Persistence, and neglecting the problem, are both passive methods of dealing with stress. If they don’t work, it might be good to take action by speaking up (voice), or removing yourself from the situation (exit). Don’t let the status quo persist. You are better than that.

Now go out there and create.

Champion some originality.

Good Luck.

— — — — — — — — — — — — — — — — — — — — — — — — — — — — — — —

Hi, thanks for reading.

If you enjoyed reading my writing, please let me know by sending over some likes, and comment down below! Would love any feedback as well.(#5)

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[Book Review] How to Be Original

I finished reading  Originals, – by Adam Grant.

  • Adam Grant, who is rated the best professor at UPenn Wharton’s Business school, is an organizational psychologist who has written several #1 NYT books. In Originals, he discusses how Non-conformists (procrastinators, slow people, and other different personality traits) succeed in life with their increased creativity
  • This is my book review and 15 points on HOW TO BE ORIGINAL
How to champion Originality:
  1. Question the default
    • Don’t take the status quo; ask why they exist in the first place and how to improve
  2. Triple the number of ideas you generate
    • Every innovator swings and misses; more swings, more hits!
    • Baseball players hit 1/3
  3. Immerse yourself in a new domain
    • Broaden your frame of reference
    • As a great scientist learns art forms, broaden your skills
    • Job rotation
    • Learn a new culture (work in a new foreign country)
  4. Strategic Procrastination
    • In the midst of generating ideas, stop midway
    • Allow yourself to incubate current ideas and foster more while on break
  5. Seek feedback
    • Radical transparency about feedback (Principles by Dalio)
    • Accept and champion feedback from peers and enemies
  6. Balance your risk portfolio
    • Balance your risk areas (an entrepreneur who has a day job)
    • Mitigate risk in many aspects of life, so you can TAKE risks in others
  7. Highlight reasons NOT to support your ideas to make virtues clear
    • Describe 3 biggest weaknesses of your idea to understand virtues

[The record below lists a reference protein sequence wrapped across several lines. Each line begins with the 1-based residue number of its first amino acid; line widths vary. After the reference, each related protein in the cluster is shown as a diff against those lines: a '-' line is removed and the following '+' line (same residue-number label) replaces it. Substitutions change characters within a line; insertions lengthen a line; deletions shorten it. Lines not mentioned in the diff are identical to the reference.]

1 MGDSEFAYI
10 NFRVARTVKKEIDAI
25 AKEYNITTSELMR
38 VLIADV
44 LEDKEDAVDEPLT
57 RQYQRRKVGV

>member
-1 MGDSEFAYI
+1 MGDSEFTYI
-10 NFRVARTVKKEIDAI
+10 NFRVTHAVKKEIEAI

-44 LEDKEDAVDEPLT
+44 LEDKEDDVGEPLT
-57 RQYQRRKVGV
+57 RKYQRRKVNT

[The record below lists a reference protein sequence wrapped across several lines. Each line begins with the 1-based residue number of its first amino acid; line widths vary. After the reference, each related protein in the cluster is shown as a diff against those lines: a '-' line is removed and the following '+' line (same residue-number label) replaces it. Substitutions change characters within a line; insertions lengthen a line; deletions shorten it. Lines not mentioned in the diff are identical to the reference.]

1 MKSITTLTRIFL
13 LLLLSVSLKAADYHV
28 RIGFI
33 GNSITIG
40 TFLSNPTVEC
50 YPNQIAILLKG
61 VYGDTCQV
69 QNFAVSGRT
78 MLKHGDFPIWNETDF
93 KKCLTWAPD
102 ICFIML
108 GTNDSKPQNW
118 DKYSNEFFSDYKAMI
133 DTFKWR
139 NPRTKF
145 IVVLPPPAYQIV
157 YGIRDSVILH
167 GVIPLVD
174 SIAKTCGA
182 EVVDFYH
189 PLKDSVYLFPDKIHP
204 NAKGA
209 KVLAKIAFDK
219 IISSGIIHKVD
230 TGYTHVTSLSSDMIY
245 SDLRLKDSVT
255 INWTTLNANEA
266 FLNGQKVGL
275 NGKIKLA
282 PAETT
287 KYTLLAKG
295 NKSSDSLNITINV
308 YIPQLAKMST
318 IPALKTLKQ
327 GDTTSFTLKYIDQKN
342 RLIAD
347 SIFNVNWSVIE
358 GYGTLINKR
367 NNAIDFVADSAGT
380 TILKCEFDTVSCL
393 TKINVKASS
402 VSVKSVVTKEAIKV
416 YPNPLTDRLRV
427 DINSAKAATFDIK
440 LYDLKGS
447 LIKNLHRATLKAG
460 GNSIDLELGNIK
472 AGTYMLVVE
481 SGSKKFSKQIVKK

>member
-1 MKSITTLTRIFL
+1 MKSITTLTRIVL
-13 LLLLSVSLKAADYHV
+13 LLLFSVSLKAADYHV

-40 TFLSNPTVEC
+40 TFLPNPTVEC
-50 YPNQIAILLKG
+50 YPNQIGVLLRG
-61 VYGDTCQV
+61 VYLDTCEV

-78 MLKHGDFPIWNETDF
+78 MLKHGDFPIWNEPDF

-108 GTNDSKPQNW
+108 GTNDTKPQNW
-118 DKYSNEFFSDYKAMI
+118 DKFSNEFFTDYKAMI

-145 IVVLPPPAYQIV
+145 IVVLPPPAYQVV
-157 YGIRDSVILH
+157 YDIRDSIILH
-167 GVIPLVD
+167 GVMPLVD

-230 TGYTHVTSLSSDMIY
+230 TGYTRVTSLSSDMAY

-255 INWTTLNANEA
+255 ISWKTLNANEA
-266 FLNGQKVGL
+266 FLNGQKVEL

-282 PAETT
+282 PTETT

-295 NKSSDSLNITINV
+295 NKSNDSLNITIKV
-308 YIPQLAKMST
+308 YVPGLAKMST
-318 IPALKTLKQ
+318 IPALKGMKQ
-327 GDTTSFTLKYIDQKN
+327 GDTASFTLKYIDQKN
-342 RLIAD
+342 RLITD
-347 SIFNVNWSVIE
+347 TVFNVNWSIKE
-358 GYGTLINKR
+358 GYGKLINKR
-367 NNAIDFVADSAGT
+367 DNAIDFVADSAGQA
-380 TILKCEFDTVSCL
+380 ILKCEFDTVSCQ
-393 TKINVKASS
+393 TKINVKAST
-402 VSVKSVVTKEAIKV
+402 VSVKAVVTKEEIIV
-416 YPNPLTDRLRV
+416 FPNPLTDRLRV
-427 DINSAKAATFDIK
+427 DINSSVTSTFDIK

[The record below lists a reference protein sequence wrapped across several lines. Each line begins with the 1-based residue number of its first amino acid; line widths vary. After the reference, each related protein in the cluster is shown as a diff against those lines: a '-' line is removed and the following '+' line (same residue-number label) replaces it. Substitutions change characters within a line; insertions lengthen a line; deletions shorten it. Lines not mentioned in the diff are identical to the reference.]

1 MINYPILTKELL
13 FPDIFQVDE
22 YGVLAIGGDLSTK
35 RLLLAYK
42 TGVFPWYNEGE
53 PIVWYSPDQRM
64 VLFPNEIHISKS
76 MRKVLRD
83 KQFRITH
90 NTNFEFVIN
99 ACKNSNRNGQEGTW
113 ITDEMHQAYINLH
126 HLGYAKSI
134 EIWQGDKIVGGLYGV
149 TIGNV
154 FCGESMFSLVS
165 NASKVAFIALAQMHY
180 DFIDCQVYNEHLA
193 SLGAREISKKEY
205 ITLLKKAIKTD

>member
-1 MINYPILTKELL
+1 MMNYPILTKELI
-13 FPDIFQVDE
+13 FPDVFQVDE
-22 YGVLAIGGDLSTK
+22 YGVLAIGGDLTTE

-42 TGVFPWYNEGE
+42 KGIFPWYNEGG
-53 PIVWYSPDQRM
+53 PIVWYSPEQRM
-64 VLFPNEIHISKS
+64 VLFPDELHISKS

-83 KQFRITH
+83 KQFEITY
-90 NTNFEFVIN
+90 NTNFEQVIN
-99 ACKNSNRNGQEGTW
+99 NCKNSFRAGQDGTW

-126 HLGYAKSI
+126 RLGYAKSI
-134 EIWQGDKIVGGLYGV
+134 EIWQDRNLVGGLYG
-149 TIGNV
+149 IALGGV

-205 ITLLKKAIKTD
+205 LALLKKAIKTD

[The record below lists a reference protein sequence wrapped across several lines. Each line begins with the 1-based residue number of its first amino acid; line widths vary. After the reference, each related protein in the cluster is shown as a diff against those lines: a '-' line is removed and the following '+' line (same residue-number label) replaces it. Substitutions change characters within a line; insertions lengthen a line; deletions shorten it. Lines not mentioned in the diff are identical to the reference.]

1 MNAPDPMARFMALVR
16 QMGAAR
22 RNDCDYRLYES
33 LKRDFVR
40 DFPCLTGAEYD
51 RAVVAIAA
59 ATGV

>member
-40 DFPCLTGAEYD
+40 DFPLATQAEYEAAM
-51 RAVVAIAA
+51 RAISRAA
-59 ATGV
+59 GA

• Harder it is to create more weaknesses, you begin to realize virtues
  8. Make Ideas more familiar
    • Repeat yourself for unconventional ideas.
    • EXPOSURE and mix your new ideas with old ones, by using analogies and comparisons
  9. Speak to a different audience
    • Speak to disagreeable people who share your methods
    • Challenge authority and use your enemies to help shape you
    • Tough people with similar approaches
  10. Be a tempered radical
    • manage emotions
  11. Motivate yourself differently when committed/uncertain
    • When determined, focus on progress left to go (How close you are to reaching target!)
    • When unmotivated, focus on how far you’ve ALREADY gone (You’ve done so much; don’t quit now!)
  12. Don’t try to calm down
    • When nervous, turn anxiety into excitement and enthusiasm instead of trying to suppress it
    • Don’t say “just calm down” instead say “I am excited”
    • Nervous and excitement = synonyms
  13. Focus on the victim who is harmed, NOT the perpetrator
    • Focusing on perpetrator fuels anger and wrath and negativity
    • Focus on victim = positive anger to channel into positive action instead of revenge
    • Instead of harming the harmer, help the harmed
  14. Realize you are not alone
    • Even just 1 ally who believes in your vision can tackle the problem together will make you much more successful
  15. If you don’t take initiative, status quo will persist
    • Exit, Voice, Persistence, Neglect = 4 ways to respond to dissatisfaction
    • Might be good to take action (exit) if other methods don’t work

Grateful Day 85: I am grateful for naps

Reading Day 26: It’s crazy how much reading I’ve done this month, just like how much magic I did in February

I’ve already read 12 books this year and I plan to hit 50 for 2018!

[Book Review] The Wealthy Barber Returns – David Chilton

wealthy barber returns

David Chilton sounds like me, but trapped in a 40-year-old body.

His writing style is extremely informal, and he often uses sarcasm, puns, and incredibly badly timed & cringe-worthy jokes…

Basically me!

Either way, his books, The Wealthy Barber & The Wealthy Barber Returns are both great finance books.

As the name suggests, the book teaches you how to be wealthy, even if you were a barber.

The concepts are basic and fundamental; great for anyone!

Save more, spend less, invest and compound, and don’t get yourself in debt.

But Chilton not only provides great examples and humorous tips on how to do all those things, but he also understands that although the theory is simple, it is hard to execute.

The chapters are short (often 2-4 chapters each).

The book is broken down into many segments so it feels like actually a really short read.

I aspire to be a financial advisor or someone who helps the general population with financial advice…and although I do think that I know a good amount of information on finance, it seems awkward to take the advice for an 18-year old, doesn’t it?

I hope for a world where everyone, my friends, family, and the general population is financially literate and is not burdened by the concept of money. And I think a great way to spread financial knowledge is through reading.

And that’s why you need to read his book…Read this book if you want to be a Wealthy Barber.

Good Luck and always reach out! I am always free to share my investment journey